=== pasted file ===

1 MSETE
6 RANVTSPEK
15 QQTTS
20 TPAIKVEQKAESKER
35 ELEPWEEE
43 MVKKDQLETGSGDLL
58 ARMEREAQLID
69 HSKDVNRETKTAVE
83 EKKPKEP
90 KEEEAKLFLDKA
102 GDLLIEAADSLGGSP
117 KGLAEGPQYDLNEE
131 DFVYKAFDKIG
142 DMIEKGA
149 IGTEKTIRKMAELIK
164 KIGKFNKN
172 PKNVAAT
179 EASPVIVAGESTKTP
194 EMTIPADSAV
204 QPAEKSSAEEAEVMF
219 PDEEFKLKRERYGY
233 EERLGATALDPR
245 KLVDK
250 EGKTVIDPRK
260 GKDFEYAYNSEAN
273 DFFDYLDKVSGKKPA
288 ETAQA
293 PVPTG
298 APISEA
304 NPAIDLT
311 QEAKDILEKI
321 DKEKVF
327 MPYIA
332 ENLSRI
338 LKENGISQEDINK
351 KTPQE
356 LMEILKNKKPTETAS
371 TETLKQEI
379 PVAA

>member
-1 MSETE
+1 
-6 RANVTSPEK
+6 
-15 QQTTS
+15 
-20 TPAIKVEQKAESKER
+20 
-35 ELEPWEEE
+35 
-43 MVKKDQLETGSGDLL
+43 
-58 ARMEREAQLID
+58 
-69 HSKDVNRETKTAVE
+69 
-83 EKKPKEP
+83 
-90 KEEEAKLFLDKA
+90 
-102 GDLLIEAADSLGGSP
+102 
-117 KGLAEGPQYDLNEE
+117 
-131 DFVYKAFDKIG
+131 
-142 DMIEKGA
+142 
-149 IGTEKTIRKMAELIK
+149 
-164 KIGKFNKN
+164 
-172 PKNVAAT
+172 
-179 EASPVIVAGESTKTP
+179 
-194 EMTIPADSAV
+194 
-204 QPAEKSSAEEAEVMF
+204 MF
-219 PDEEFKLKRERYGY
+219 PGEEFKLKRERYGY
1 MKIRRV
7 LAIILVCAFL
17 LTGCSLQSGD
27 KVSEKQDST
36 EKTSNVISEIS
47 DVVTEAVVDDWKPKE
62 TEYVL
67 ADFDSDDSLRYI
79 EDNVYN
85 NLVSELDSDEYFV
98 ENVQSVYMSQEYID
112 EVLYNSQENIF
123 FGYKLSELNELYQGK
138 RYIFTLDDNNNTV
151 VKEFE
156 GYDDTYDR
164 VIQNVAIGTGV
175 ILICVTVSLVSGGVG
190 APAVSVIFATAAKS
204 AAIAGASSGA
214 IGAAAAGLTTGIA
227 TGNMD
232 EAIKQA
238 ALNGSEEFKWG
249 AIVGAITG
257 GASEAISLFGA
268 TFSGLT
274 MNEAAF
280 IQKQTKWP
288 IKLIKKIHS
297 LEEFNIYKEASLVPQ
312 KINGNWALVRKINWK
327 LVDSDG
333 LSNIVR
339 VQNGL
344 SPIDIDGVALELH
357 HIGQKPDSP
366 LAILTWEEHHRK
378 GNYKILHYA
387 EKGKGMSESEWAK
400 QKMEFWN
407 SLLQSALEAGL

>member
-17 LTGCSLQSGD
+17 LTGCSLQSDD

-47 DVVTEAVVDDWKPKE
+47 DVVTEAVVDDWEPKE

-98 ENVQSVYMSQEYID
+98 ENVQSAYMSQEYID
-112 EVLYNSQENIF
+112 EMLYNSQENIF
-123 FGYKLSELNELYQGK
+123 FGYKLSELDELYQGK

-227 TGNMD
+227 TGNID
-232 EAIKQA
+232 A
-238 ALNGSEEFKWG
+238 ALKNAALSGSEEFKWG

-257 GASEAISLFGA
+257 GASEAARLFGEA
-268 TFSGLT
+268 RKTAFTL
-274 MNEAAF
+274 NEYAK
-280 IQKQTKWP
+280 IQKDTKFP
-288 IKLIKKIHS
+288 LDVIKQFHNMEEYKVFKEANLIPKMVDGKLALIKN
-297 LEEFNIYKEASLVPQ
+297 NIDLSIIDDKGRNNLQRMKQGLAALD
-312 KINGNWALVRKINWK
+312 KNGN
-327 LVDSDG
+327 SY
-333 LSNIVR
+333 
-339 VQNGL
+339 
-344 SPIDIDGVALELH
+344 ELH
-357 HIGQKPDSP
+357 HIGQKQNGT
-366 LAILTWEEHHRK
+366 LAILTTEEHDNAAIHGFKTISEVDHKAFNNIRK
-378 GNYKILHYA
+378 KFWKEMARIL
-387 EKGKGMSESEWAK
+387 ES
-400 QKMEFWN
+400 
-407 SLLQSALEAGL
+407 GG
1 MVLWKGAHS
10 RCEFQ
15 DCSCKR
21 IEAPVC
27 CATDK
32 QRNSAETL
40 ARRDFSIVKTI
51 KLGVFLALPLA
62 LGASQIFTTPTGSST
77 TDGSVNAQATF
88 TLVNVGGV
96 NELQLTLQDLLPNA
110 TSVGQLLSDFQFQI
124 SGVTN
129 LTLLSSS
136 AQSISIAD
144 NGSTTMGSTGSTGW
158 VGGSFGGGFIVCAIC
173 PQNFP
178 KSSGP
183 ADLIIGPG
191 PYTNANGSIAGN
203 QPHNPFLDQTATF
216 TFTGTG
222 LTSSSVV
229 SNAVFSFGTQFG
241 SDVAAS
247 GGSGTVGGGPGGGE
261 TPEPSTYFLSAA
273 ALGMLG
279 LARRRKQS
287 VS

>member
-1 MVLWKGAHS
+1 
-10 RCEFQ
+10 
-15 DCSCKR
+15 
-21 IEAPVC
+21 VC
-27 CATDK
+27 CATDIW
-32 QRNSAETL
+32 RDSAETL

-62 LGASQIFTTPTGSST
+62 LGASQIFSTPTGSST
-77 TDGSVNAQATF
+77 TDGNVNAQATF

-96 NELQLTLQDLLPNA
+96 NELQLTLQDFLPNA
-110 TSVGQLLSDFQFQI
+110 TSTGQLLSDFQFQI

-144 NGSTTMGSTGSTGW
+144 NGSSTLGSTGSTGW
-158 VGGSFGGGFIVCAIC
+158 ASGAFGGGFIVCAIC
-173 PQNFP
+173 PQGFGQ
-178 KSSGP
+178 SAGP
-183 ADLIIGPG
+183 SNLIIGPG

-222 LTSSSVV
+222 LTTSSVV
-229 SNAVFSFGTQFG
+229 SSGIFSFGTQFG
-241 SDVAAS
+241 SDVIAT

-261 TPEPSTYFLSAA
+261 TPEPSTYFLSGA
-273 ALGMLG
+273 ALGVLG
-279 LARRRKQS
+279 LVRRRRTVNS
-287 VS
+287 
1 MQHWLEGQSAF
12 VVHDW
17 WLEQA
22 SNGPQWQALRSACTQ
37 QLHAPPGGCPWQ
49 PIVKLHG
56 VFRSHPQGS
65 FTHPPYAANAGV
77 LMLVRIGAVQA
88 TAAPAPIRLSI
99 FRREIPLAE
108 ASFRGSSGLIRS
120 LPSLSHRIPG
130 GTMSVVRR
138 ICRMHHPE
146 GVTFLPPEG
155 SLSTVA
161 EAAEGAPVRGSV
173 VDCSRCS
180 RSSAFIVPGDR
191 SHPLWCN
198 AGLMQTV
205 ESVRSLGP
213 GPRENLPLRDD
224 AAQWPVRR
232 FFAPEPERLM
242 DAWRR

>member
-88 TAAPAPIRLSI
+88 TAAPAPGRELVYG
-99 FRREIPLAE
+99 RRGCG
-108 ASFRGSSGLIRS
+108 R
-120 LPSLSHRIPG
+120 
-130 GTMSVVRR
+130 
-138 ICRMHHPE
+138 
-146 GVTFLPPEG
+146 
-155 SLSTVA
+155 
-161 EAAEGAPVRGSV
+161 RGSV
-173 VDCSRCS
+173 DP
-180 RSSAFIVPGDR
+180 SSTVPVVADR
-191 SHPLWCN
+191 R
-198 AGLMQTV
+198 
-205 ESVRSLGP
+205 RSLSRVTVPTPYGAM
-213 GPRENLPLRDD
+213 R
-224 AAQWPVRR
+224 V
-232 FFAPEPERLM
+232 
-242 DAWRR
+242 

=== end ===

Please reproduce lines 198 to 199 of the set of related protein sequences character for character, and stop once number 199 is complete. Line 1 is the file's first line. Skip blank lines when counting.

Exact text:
203 QPHNPFLDQTATF
216 TFTGTG